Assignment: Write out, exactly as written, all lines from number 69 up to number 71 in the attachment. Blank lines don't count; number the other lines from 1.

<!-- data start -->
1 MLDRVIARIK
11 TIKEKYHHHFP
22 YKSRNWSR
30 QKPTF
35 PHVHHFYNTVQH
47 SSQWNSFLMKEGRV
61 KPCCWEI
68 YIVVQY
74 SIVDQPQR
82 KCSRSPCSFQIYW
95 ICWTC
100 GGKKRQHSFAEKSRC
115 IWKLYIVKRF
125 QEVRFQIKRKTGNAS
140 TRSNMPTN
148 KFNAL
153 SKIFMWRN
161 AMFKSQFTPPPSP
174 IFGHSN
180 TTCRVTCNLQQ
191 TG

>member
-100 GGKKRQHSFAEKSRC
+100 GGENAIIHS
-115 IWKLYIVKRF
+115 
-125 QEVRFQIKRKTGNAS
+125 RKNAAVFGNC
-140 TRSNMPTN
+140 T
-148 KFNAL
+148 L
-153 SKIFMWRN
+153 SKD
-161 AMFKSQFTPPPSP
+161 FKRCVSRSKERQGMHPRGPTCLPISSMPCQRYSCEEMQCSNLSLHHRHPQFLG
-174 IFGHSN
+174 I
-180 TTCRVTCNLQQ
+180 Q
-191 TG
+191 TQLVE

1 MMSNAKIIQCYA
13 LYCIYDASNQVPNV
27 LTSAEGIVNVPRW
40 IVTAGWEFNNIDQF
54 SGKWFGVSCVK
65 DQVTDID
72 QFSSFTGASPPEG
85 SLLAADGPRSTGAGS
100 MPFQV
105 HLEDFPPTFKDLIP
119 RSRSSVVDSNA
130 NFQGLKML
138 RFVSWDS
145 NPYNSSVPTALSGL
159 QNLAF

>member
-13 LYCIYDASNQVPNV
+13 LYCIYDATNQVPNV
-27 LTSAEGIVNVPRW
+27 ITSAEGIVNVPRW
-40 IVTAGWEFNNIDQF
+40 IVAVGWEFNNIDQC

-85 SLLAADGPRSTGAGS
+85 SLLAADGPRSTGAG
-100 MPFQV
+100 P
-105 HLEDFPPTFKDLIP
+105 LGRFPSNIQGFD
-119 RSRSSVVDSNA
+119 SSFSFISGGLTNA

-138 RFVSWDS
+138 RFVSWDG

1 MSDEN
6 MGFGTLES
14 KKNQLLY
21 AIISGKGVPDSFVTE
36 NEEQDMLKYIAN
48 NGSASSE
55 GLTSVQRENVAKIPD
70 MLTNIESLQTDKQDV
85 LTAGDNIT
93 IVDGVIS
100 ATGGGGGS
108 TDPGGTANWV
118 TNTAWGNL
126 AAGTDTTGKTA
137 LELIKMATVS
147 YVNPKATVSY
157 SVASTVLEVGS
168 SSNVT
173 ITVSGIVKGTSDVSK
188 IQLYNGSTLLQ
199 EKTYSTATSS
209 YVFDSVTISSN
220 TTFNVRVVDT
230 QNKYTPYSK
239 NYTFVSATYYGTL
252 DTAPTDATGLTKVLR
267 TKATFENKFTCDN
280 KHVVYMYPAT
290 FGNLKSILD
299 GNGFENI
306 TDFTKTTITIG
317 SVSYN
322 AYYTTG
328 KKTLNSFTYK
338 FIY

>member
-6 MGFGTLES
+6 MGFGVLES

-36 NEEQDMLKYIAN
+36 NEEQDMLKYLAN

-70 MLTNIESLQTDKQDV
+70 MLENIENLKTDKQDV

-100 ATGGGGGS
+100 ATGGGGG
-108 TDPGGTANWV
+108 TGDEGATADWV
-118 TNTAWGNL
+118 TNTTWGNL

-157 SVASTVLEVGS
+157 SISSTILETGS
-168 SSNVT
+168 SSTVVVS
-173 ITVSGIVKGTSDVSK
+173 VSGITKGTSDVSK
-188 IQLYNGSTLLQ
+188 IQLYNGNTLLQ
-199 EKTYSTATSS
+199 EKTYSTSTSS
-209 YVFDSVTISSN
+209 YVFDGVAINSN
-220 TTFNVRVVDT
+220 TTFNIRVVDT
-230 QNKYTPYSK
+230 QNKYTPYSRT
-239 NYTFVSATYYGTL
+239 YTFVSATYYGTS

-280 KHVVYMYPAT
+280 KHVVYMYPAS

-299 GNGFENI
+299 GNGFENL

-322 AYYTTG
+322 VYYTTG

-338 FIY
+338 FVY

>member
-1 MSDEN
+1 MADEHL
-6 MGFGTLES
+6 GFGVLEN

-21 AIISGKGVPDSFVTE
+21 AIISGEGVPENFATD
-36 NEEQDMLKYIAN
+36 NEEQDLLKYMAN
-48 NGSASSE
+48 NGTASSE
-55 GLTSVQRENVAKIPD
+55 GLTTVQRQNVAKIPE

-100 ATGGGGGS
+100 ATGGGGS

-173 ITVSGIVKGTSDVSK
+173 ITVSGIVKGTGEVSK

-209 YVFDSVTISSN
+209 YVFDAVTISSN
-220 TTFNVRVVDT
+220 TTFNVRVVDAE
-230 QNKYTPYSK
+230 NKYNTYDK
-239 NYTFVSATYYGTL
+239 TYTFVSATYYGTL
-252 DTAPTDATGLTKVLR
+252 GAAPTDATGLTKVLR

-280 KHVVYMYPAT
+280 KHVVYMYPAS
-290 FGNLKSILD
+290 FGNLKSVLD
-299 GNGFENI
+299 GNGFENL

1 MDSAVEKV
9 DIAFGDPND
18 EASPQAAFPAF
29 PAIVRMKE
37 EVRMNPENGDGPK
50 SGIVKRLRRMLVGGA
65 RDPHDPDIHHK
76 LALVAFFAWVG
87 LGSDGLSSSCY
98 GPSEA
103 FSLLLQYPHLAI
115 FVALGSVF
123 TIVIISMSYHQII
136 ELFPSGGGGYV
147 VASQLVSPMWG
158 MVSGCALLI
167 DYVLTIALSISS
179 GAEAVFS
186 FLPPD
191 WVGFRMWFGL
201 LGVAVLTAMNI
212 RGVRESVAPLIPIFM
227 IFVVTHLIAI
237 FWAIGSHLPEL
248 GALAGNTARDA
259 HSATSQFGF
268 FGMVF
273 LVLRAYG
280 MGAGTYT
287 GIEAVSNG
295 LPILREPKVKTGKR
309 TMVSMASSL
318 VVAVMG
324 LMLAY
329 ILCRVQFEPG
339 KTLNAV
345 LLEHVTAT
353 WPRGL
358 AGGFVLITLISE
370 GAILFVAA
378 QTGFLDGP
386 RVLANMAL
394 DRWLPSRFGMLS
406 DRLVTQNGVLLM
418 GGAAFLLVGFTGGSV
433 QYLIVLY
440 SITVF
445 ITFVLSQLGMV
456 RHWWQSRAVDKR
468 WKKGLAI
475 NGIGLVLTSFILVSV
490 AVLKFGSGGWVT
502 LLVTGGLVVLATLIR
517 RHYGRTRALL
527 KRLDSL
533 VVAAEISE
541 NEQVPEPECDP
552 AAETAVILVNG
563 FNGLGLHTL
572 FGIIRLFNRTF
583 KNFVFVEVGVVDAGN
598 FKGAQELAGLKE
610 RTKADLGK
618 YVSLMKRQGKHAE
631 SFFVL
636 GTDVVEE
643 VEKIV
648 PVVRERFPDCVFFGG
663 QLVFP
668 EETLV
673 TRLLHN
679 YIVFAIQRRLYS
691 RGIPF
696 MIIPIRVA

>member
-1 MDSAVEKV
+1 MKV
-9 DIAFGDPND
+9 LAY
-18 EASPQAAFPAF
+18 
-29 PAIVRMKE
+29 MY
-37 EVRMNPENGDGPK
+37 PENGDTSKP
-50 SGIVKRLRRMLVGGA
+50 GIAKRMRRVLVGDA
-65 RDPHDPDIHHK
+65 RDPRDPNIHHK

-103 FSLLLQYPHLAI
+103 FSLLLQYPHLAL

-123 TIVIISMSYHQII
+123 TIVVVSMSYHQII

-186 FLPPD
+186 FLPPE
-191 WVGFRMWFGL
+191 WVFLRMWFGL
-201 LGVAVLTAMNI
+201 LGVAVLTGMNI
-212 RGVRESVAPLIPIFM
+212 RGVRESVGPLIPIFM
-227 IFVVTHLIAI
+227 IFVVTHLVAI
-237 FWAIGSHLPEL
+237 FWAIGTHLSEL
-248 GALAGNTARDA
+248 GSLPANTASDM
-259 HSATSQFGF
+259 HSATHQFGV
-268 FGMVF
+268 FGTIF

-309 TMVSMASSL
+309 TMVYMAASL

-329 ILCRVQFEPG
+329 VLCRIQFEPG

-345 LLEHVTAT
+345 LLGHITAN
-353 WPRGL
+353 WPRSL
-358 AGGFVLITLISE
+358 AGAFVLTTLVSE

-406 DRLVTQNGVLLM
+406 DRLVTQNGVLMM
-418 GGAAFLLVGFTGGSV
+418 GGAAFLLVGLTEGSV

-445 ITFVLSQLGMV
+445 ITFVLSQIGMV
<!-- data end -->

-105 HLEDFPPTFKDLIP
+105 LGRFPSNIQGFD
-119 RSRSSVVDSNA